Monthly lung function testing during the winter cold and flu season can improve symptom control in patients with asthma, a US study shows.
Researchers evaluated the impact of 68 patients and clinicians discussing monthly peak flow readings with 71 patients in the control group who received standard care.
Significantly fewer patients in the intervention group required courses of oral steroids than in the control group – 9% versus 23% in the winter and 3% versus 17% in the spring.
And significantly fewer patients in the intervention group reported periods of worsening symptoms – 65% versus 89% – and urgent care visits -10% versus 23% – during winter, compared to those in the control group.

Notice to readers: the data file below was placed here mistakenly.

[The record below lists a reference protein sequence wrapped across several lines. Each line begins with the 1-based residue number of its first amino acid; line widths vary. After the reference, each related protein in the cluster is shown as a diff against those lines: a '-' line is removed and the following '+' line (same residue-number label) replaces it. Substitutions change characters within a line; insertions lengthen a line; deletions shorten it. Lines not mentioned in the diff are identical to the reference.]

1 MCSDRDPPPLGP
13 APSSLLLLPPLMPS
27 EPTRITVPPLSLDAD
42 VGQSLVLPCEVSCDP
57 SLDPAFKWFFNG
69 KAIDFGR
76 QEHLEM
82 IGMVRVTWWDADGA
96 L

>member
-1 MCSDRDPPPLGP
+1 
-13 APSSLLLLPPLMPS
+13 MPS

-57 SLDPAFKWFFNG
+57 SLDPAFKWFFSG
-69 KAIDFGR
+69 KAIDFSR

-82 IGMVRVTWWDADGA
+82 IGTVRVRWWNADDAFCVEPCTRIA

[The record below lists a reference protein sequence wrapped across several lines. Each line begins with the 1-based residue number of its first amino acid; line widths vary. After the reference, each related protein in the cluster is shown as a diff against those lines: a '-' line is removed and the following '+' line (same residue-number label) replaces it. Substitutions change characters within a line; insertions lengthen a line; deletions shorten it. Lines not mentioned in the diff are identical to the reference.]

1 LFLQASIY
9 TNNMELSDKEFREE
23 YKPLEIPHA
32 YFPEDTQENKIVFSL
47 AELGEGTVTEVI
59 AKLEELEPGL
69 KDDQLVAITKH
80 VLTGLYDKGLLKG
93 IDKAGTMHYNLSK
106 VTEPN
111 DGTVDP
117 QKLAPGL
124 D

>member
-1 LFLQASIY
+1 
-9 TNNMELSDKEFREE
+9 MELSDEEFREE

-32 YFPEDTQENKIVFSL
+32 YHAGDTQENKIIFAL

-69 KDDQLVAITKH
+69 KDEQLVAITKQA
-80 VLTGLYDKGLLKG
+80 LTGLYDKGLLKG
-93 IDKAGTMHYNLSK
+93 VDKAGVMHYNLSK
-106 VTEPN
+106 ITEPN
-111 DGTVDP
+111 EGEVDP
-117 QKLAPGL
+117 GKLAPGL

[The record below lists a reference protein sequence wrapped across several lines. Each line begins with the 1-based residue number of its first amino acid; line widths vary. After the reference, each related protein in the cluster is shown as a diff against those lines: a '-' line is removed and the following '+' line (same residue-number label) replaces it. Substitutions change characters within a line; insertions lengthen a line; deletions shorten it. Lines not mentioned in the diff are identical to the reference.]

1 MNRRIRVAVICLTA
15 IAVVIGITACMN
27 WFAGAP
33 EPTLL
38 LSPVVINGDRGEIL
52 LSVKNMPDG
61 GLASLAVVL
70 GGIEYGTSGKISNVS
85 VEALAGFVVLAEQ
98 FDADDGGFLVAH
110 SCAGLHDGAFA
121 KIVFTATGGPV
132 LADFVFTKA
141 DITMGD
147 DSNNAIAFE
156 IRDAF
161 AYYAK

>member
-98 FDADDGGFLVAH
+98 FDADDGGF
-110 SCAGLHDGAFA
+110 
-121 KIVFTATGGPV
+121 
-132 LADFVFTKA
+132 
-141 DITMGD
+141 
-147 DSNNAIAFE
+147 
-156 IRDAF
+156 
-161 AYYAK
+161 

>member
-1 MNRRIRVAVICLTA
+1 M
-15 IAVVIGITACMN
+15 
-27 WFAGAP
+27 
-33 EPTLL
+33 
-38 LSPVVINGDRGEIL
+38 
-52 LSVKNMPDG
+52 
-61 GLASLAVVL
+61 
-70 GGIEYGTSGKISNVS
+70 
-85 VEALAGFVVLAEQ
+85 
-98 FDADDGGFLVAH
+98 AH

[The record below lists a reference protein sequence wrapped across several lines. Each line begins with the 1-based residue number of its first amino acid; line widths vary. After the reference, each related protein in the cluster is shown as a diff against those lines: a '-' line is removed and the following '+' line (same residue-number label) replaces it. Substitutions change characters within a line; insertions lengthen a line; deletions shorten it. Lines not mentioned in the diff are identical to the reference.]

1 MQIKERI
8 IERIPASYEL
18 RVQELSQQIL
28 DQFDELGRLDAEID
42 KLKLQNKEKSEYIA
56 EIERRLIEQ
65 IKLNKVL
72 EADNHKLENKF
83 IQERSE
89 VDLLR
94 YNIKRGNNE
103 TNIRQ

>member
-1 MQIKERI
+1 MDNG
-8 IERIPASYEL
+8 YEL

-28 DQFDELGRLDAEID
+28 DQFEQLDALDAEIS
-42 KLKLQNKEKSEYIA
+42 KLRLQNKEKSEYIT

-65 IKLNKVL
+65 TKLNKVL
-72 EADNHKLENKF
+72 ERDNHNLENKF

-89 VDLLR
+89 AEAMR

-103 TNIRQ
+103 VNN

Patients in the intervention group also had greater adherence to their inhaled steroids during winter than those in the control group.
Study leader Professor Susan Janson, professor of medicine at the University of California San Francisco, concluded: ‘Interpreted peak flow monitoring may be beneficial to people with asthma during the seasons of greatest vulnerability, the cold and flu season.’
Chest 2010; 138: 1148–1155
Monthly peak flow readings during winter can help control patients’ asthma symptoms, researchers found Monthly peak flow readings during winter can help control patients’ asthma symptoms, researchers found